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I am row 1 – table 8a

My picture book, Spearfinger, and I have been invited to the 2017 Kentucky Book Fair. November 18, 9 am to 4 pm. I will have all 4 of my books available.

I will also be at the 7th Annual Kids Day at the Kentucky Book Fair will be held on Friday, November 17, 9:00 am2:30 pm.  Free, but registration is required for Kid’s Day only.

Alltech Arena at the Kentucky Horse Park, Lexington.

FREE ADMISSION, FREE PARKING

Meet over 175 authors from Kentucky & beyond, attend author talks & panel discussions. Support reading, writing, & books in the Commonwealth!

https://www.kyhumanities.org/kentuckybookfair.html

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Old Words Can be Recycled

Freck

Verb intr. – “To move swiftly or nimbly” – I can think of a lot of ways to use this one: “I hate it when I’m frecking through the airport and other people are turtles.” “You are so frecking dumb.” I.e. an alternative to “freaking.”

Brabble

Verb – “To quarrel about trifles; esp. to quarrel noisily, brawl, squabble” – Basically means to argue loudly about something that doesn’t matter, as in “Why are we still brabbling about who left the dirty spoon on the kitchen table?” Use it as a noun: “Stop that ridiculous brabble and do something useful!” “Brabble on, no one’s listening.” I.e. an alternate to “babble.”

Kench

Verb intr. – “To laugh loudly” – This Middle English word sounds like it would do well in describing one of those times when you inadvertently laugh out loud while reading a text message in class and manage to thoroughly embarrass yourself: “He’s a kenching idiot.” “He who kenches last kenches best.”

Brannigan

Noun – “A drinking bout; a spree or ‘binge’” – Originally a North American slang word, but is now rarely used. “Shall we go for a brannigan on Friday?” can be a more sophisticated way to discuss such activities.

Quagswagging

Noun – “The action of shaking to and fro” – Also used in verb form, to quagswag. Pronounced like “kwag swag.” It could work as the name for a new type of dance, or such: “Your quagswagging me will not make me change my mind.” “The couple quagswagged under the blankets.”

Yemeles

Adj. – An Old English/Middle English word meaning “careless, heedless, negligent” – Pronounced as “yeem-lis,” – another word that could prove useful : “A yemeles idiot like you is worthless.” “He means nothing by his yemeles actions.”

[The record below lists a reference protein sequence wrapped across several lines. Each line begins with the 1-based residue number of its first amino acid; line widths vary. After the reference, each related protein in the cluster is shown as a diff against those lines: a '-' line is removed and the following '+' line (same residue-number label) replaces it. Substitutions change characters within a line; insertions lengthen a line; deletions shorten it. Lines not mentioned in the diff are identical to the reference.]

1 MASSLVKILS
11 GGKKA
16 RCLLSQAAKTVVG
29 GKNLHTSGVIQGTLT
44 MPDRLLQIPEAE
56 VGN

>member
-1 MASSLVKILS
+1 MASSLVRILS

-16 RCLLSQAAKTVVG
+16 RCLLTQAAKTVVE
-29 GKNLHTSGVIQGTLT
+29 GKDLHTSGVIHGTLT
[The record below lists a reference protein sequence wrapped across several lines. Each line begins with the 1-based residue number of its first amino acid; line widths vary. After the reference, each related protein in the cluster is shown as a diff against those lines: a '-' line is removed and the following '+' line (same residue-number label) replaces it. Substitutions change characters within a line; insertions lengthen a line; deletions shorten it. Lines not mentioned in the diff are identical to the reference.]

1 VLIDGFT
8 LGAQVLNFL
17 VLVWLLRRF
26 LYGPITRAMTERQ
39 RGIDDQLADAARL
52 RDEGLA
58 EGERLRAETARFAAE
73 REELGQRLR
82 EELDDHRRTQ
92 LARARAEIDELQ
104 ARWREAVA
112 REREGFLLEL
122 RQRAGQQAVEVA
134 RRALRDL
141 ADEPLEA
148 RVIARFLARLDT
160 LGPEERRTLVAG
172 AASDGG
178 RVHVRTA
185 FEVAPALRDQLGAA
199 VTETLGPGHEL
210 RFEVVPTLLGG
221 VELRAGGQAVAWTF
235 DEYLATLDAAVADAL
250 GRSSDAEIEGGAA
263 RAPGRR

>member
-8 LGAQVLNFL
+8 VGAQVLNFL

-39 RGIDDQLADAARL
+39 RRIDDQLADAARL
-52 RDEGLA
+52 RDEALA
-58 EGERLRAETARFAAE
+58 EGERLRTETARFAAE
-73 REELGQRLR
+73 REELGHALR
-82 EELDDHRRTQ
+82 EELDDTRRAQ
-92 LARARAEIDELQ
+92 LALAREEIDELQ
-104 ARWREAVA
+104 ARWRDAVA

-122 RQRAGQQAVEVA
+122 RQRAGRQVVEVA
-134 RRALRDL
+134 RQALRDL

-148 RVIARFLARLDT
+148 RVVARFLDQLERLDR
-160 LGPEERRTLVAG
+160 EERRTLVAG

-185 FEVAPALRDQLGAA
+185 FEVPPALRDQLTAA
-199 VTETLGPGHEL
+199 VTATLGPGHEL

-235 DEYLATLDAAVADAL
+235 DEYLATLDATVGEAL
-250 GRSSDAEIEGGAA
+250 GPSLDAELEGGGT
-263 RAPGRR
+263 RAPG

Twitter-light

Noun – “Twilight” – Used in the early 17th century, “twitter-light” – a romantic way to refer to the hours as the sun goes down:” Let us smooch in the twitter-light.” “In the twitter-light, everyone looks better.”

 

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My picture book, Spearfinger, and I have been invited to the 2017 Kentucky Book Fair. November 18, 9 am to 4 pm. I will have all 4 of my books available.

The 7th Annual Kids Day at the Kentucky Book Fair will be held on Friday, November 17, 9:00 am2:30 pm.  Free, but registration is required.

Alltech Arena at the Kentucky Horse Park, Lexington.

FREE ADMISSION, FREE PARKING

Meet over 175 authors from Kentucky & beyond, attend author talks & panel discussions. Support reading, writing, & books in the Commonwealth!

https://www.kyhumanities.org/kentuckybookfair.html

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These are not originally my notes, but I believe they can help novelists, so I decided to post them. I.e. this is one way to write your novel.

1) OPENING IMAGE: (1 minute) the scene that sets the tone and type of the story. A “before” snapshot and opposite of the Final Image.  (Opening scene) Mike is sitting surrounded by other kids yet alone at his grade school cafeteria. Not sad, just alone. Flash forward to the bar, Mike is still alone although surrounded with others [intro]

2) THEME STATED: (5 pages & minutes) Usually stated to them in character, often without know what is said will be vital to his surviving the tale. It’s what the story is about. [Foreshadowing]